Creating a Routine for Young Children
Date: 08 Apr 2020
As we move from self-isolation with some form of school structure into holidays and beyond, it’s going to become increasingly important to create and maintain routine within your home. This will help you juggle work and family life but also provide a rhythm to your day that will help children to feel comfortable and secure.
All children and families are different, so routines will vary and it will always be a balancing act between providing a consistency that will help you feel more relaxed and able to control the day and being flexible and allowing the day to evolve with choices for what might happen next.
Three Key Points
- Let’s face it, managing access to tech and telly may be a key issue for many families. It may help to factor it in as part of the routine, one slot in the morning, one in the afternoon if you can. As with all the other elements of the routine, if your children get used to this as their ‘tech slots’, it will make managing access easier.
- Young children love to help and feel involved. Make the most of opportunities for them to help with household jobs. These could include loading the washing machine or pairing up socks and it will really help you if they learn to set up for meals and tidy away afterwards.
- Timings – tempting as it is to get some extra hours of sleep, if you can stick to normal wake up and bed times this will help keep your routine during this period – as well as help the return to ‘normal life’ when it eventually resumes.
Day Planner Outline
This planner will help you to create your own routine to work for your family.
Wake Up- Say good morning to the world and stretch.
Family Breakfast Time – Allow children to make choices and help prepare their food. Create a box of healthy snacks for later – for example chopped fruit and veggies, cheese, hard-boiled eggs etc.
Get Ready for the Day - Wash, brush teeth and get dressed as you would have normally done, supporting children to make appropriate choices, for example, based on the weather or the activities planned.
Discuss Plans for the Day – Ask children’s ideas on what they would like to do today. Share your ideas and agree a rough outline. It helps young children to feel secure when they have a sense of what is going to happen.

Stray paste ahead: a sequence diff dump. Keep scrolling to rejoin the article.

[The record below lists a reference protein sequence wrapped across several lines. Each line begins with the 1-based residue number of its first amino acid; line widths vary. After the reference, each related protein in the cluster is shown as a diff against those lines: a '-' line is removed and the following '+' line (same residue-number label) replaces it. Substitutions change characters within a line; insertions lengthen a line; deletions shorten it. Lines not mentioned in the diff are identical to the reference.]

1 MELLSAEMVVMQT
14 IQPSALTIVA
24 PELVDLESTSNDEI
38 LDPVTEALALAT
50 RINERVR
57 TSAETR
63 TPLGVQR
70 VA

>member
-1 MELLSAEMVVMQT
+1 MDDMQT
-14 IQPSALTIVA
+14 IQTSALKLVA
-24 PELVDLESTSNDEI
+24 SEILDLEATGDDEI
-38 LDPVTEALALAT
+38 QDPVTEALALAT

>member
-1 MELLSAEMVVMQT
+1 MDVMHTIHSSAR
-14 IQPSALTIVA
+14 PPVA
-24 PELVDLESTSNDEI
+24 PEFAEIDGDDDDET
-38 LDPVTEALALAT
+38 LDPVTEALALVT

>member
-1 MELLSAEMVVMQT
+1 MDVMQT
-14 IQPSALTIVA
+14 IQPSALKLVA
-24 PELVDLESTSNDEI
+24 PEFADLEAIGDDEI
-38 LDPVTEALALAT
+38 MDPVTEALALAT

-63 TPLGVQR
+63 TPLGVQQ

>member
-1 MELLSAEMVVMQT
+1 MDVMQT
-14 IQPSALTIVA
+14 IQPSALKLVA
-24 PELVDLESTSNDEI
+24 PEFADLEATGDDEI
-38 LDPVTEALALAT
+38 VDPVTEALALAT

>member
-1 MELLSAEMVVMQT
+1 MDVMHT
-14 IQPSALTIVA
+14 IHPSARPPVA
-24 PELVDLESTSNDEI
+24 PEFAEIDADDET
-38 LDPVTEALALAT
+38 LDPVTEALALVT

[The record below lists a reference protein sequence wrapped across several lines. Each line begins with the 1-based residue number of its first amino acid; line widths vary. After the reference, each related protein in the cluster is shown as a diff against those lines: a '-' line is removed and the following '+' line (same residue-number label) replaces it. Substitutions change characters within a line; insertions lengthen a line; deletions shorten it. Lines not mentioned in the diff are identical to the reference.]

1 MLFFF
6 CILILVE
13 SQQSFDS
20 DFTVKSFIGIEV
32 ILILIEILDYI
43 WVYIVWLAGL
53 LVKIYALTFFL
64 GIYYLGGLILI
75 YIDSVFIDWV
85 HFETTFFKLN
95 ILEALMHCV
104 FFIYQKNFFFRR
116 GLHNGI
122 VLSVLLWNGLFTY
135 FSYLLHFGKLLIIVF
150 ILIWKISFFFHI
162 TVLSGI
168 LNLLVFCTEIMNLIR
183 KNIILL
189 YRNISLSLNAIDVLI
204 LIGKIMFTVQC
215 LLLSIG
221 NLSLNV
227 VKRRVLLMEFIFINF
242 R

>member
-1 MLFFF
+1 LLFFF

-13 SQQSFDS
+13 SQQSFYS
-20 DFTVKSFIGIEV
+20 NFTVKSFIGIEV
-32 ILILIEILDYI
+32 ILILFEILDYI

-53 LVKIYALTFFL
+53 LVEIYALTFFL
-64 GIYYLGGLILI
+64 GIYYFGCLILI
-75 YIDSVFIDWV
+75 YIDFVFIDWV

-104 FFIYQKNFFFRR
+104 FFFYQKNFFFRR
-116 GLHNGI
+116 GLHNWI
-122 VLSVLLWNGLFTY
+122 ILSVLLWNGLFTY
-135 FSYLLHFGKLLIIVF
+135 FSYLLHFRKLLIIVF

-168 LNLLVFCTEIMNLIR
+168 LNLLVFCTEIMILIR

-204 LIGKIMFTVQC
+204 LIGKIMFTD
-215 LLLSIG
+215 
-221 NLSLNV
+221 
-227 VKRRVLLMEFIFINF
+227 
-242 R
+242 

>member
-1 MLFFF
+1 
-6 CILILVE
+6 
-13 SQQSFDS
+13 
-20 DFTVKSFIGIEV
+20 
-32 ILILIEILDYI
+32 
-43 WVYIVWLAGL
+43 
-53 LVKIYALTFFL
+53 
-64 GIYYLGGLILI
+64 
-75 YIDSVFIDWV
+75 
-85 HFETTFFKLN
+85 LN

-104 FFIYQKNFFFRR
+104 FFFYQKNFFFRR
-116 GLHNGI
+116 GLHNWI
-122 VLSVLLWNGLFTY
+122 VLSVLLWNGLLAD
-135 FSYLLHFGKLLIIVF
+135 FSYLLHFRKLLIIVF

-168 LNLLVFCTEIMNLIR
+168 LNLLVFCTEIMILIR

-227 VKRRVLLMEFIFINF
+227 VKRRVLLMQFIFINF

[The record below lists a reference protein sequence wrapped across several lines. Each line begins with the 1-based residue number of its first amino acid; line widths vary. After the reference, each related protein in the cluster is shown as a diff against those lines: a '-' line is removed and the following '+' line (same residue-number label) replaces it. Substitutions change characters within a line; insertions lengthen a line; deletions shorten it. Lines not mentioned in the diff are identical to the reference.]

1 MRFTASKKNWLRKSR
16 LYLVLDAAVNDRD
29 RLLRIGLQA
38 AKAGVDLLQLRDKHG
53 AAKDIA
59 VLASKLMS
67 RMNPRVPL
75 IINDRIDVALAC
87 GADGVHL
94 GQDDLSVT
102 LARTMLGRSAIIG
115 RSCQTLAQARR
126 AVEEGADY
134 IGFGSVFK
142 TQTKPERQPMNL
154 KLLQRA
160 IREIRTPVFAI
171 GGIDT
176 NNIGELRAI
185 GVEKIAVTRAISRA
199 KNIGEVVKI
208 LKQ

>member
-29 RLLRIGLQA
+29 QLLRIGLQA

Learning through Play – Whether inside and outside, try downloading our Learning at Home activity cards for ideas. Follow your child’s lead if they have ideas for what they would like to play.
Snack– Have your snacks and give them a chance to move about – especially if they have been sitting at a task.
Learning through Play – Either continue with the morning’s activity if your child is still interested or choose something different to engage them. Take a look at some great online resources covering many topics that will interest children.
Prepare for Lunch – *Wash hands first* and encourage children to help prepare their meals (where appropriate) by washing vegetables or chopping fruit.
Lunchtime – Use this time to sit and talk to your child about their morning. What have they enjoyed doing? What would they like to do in the afternoon?
Nap or Rest Time – Young children may benefit from a nap or just some time to relax. You could read stories together or allow children to listen to stories on sites such as Audible.com. A period of quiet (or if they no longer nap – then this could be an ideal tech slot) will help your children stay fresh for the afternoon and even enable you to either rest or check in with some work.
Mid Afternoon Snack– Dive into your snacks again to keep energy levels up through the latter part of the afternoon.
Get Outside - If we’re still allowed and your children haven’t yet played outside, encourage them to get into the garden or go for a walk. Getting fresh air will help everybody keep positive - don’t let weather be a barrier! If lockdown is restricting even these activities, open the windows (somewhere safe), breathe in fresh air and play games with cloud shapes.
Prepare for Dinner - Where appropriate, allow children to help prepare your meals. Can they help you chop, wash, bake, mix or stir something?
Dinner - Use this time to sit and talk to your child about their afternoon. What have they enjoyed doing? What would they like to do tomorrow?
Quiet Play – Encourage children to choose quieter activities, such as puzzles, drawing or read stories.
Bath Time – Children can develop their self-help and independence skills, dressing and undressing and choosing their pyjamas.
Bedtime – Say goodnight to the world and dream about the fun to be had tomorrow.
We may not know when, but at some point your children and you will return to nursery, school and work. Maintaining some regularity where you can during this time will help with the transition back into normality.